Behind the lines: Invisible scars left by Oka Crisis 25 years later
Mohawk journalist Dan David reflects on his time during Oka Summer
By Dan David, CBC News, July 11, 2015
At 5 a.m. on the morning of July 11, I’ll be with traditional people and a few guests in The Pines on Kanehsatà:ke Mohawk Territory. There won’t be any government people, politicians, or members of the band council.
No long speeches, preening egos, or empty promises allowed. Just a few people who wish to reflect on the meanings of events that began on a day exactly 25 years before.
Each person will offer tobacco to a fire, share thoughts with the Creator. After everyone has done so, they’ll put the fire out and leave.
That’s the way it’s been and will be this year, next year, and the one after that until the next confrontation provides new reasons to remember.
On July 11, 1990, my world became a lot more black and white as a writer and journalist. The actions of Canada and Quebec shattered most of the illusions I’d been taught about a “Just Society”, the “rule of law”, and “honour of the Crown.”
The curtain pulled back that summer to reveal too many shabby people exercising power over life and death in order to preserve the status quo and white privilege.
They came in all colours, political persuasions, uniforms and religions. They lied to us, to reporters, to Canadians all the while chanting “peace, order and good government.” But that was a convenient excuse to show who was boss.
Despite pious claims to the contrary, the federal and provincial governments used the denial of food and medicines as a weapon to try to force Mohawk surrender.
But that’s what I leave behind every sunrise on July 11, though I can never forget.
Re-visiting the site
About a month ago, a group of friends came to visit. They put two items on the agenda: the Mohawk Cemetery and The Pines. I made a lousy “Oka Crisis” tour guide. To paraphrase another Mohawk from another time and another tragedy.
My mother’s parents are buried mere yards from the clubhouse at the Oka Golf Club. Oka wouldn’t bury Mohawks in their cemetery down the hill so, due to lack of space, graves were stacked on top of another up the hill. There are no markers for my grandparents’ graves.
“That’s where the barricade was,” I point to an area about 20 feet from the main highway. It was never meant to provoke a police raid, I explain.
“People were in The Pines all winter,” I said. “They camped out to keep the surveyors away. Now and then, drunks from the rez raced their cars through this old road. Folks were afraid they (speeders) might hit one of the children. The so-called ‘barricade’ was meant to slow down the drunks.”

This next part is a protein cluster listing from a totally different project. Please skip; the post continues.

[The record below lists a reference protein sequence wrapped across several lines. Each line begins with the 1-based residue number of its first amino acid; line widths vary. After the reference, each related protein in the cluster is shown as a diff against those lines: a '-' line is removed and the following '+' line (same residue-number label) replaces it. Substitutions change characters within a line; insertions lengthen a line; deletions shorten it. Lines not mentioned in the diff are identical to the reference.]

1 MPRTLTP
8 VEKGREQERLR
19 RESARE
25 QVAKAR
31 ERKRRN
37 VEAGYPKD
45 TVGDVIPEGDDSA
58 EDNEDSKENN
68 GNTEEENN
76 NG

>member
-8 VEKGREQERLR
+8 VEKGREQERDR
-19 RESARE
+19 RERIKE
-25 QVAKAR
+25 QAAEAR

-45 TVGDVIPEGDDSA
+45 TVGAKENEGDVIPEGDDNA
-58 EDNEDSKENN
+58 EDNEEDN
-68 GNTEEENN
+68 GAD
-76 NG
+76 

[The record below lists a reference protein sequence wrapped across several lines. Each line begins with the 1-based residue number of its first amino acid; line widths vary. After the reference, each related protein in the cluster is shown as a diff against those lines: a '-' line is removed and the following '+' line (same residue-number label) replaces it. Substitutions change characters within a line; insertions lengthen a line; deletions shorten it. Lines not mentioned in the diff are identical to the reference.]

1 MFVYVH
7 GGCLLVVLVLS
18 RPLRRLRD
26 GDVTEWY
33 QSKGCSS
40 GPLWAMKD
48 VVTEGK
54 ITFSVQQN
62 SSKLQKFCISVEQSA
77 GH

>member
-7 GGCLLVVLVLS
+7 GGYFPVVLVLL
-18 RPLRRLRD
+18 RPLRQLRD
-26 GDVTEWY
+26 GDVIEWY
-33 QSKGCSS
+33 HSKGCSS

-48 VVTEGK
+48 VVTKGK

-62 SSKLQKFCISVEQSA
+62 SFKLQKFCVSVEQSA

Further into The Pines, I describe how the Sûreté du Québec deployed along the main highway. They faced a group of Mohawk women and children.
“My younger sister was in that line with her daughter. Another sister was there too.”
Pictures from that morning flash inside my skull. I see faces. Women and children holding hands. Nervous cops in riot gear yelling, screaming, aiming weapons, firing tear gas and flash bombs.
I look for scars as we continue our walking tour. The old lacrosse box is gone along with its bullet holes. New boards, without bullet holes, have taken their place.
Trees, gouged by gunfire, healed nicely. New bark covered their wounds a long time ago. Trees, it seems, heal faster than we do.
“Over there,” I point to an open area a few hundred yards into The Pines, “that’s where I found Mom and Dad.” Mom abandoned her wheelchair to be in The Pines. My father, a disabled veteran, refused to be anywhere else.
Families protected the land
Most people didn’t understand, then or now, that this wasn’t led or directed by a mysterious “warrior” mastermind. There was no secret plan. It wasn’t about extending a criminal empire, tobacco smuggling, or casinos. Most of the people in camouflage and behind masks were people from down the road, fathers with children, heads of families losing jobs.
It was a popular uprising.
Even if people knew nothing about the protesters, even if they knew nothing about the deep historical roots of this land dispute, they understood that the mayor of Oka was going to bulldoze the graves of their ancestors.
Further down the side road, I point out where people dug foxholes. “That’s where I found my younger brother.”
He’s gone now, another casualty of the standoff. PTSD, undiagnosed or treated. It ate at the souls of so many. Suicide. Alcoholism. Drug abuse. Violence. So many lives and so much beauty gone. He’s one of the people I want to honour this weekend.
After the Crisis, I didn’t know — or denied — that anything was wrong with me. I functioned, maybe even excelled on the outside. Inside, I was an emotional mess like so many in my community. It took time and a lot of miles to put that behind me.
Others couldn’t or never will.
“It’s so peaceful here,” one of my friends whispers.
It is peaceful. A soft breeze rustles tree tops. A loud crack as a golfer tees off in the distance. A crow caws. I’m at peace here as well.
I don’t expect that peace to last.
Posted on July 12, 2015, in Defending Territory, Warrior and tagged Dan David, Indigenous armed resistance, Indigenous resistance, Kanesatake, Mohawk, Oka, Oka Crisis, warrior. Bookmark the permalink. Leave a comment.